In a stroke of luck and at just the right time, Major Rügemer asked Opdyke if she would start working as the housekeeper in his villa. She eagerly accepted — and decided she would bring her Jewish friends from the laundry room with her.
How Irene Gut Opdyke Hid 12 Jews Right Under A German Officer’s Nose
When Major Rügemer invited Opdyke to live with him as his housekeeper, she later recalled, “I knew then that could be the place I would hide the Jews.” She sneaked her friends into Rügemer’s home, hiding them in both the cellar and the attic so the major wouldn’t discover them.
To make matters more desperate, one of the Jewish couples hiding in the home discovered they were expecting a baby. They told Opdyke they would give the child up to avoid detection, but she told them not to fret. “We’ll see — you’ll be free,” she told them.
Unfortunately, Opdyke’s heroic act wouldn’t remain a secret for long.
After hiding her friends successfully for nearly nine months, Opdyke forgot to lock a door one day, and Major Rügemer discovered the Jewish refugees in his home. “I trusted you. How could you do this behind my back, in my own house?” he screamed. Opdyke begged him not to tell anyone, and he agreed — on the condition that she become his mistress.
“I won’t tell you it was easy,” Irene Gut Opdyke later said. “But I knew there were 12 lives depending on me.”
Irene Gut Opdyke’s Life After World War II
Soon after the discovery of the Jewish fugitives, Soviet forces began advancing toward Tarnopol. The Nazis were losing the war, and German forces started retreating. Opdyke and all 12 of her Jewish friends were able to flee into a nearby forest — and the pregnant Jewish couple welcomed a healthy baby.
“On May 4, 1944, a little boy was born in freedom!” Opdyke fondly remembered. “That was my payment for whatever hell I went through.”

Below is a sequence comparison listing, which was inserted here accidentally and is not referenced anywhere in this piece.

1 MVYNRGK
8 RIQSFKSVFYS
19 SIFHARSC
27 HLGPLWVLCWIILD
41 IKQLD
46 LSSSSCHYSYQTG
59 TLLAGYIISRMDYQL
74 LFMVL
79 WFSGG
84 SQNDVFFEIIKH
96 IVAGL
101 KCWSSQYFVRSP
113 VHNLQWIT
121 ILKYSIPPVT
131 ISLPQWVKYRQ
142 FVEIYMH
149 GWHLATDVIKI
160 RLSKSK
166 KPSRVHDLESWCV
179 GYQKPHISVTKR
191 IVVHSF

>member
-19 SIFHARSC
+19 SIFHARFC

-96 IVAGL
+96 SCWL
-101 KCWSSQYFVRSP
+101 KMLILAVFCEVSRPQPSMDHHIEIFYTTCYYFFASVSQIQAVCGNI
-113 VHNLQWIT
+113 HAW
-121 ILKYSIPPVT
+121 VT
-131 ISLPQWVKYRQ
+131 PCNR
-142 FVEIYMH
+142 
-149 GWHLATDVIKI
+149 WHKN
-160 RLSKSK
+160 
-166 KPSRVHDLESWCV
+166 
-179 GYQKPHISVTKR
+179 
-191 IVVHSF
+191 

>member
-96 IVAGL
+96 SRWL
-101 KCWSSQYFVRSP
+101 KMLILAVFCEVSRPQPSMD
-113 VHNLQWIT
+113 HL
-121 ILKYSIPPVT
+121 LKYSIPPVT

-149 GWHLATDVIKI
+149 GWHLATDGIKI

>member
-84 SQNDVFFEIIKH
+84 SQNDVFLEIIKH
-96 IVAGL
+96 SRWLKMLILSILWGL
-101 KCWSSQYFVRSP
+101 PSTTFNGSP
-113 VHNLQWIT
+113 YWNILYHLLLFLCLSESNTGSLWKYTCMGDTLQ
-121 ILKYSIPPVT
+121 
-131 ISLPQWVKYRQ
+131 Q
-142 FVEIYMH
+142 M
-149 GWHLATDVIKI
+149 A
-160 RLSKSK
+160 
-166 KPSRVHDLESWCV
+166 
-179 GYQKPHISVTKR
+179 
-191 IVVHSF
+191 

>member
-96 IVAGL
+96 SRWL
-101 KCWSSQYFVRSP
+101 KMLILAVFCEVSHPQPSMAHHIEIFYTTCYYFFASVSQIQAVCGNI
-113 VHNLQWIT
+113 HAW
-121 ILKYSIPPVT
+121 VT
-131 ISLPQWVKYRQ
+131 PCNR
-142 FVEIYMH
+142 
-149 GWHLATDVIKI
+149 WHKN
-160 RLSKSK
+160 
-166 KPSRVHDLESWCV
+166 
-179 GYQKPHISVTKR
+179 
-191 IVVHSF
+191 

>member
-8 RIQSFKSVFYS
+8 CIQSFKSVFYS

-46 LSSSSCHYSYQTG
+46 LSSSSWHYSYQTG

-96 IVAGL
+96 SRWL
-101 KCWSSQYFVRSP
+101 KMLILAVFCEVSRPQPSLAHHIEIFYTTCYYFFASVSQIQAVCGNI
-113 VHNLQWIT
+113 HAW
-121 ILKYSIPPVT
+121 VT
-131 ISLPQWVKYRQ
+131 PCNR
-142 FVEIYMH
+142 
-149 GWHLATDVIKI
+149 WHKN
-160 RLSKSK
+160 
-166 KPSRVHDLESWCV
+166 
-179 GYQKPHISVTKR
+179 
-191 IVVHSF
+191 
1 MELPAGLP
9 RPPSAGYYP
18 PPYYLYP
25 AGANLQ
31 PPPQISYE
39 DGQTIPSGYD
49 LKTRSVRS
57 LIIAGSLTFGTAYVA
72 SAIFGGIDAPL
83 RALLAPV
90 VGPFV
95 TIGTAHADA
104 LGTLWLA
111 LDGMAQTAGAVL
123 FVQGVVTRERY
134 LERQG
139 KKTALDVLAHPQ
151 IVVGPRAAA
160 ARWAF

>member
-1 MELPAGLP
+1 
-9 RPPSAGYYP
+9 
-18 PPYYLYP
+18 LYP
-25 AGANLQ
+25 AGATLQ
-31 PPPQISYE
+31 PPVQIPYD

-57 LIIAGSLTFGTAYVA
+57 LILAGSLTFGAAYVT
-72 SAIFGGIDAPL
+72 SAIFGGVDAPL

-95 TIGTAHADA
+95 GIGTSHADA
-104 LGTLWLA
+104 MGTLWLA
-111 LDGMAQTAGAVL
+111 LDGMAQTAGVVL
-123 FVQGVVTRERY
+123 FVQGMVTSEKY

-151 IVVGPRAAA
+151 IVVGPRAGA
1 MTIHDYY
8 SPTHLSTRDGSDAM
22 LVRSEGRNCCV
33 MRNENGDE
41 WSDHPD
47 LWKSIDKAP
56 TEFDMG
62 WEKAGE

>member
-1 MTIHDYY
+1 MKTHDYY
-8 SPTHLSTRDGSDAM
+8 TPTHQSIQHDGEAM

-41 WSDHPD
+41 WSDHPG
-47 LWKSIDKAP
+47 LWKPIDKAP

Irene Gut Opdyke had saved more than just 12 lives with her heroism.
She immigrated to the United States in 1949, where she learned just how much of an impact she’d truly had on the Holocaust victims she helped. One day, a man she didn’t recognize came up to her in New York and said, “Irene, you don’t remember me, but you brought me shoes in the forest.”
Opdyke married a man named William Opdyke and raised a daughter, living a quiet life for many years. Then, in 1974, she heard a Holocaust denier speak and became enraged.
“I think another Holocaust could happen if we don’t mingle together to try to understand one another and not be ignorant,” Opdyke said. “It’s my duty to tell the truth about what I saw.”
So she began to travel across the country, telling her story. “She became a moral compass to tens of thousands of children,” Rabbi Haim Asa said upon her death in 2003, as reported by the Los Angeles Times.
Even though Irene Gut Opdyke died almost 20 years ago, her story lives on. Her daughter Jeannie Smith maintains a website in her memory and continues to speak about her mother’s heroism.
As Smith said when her mother died, “Her biggest fear was that people wouldn’t understand what she was saying. But she was amazing… and her story always got through.”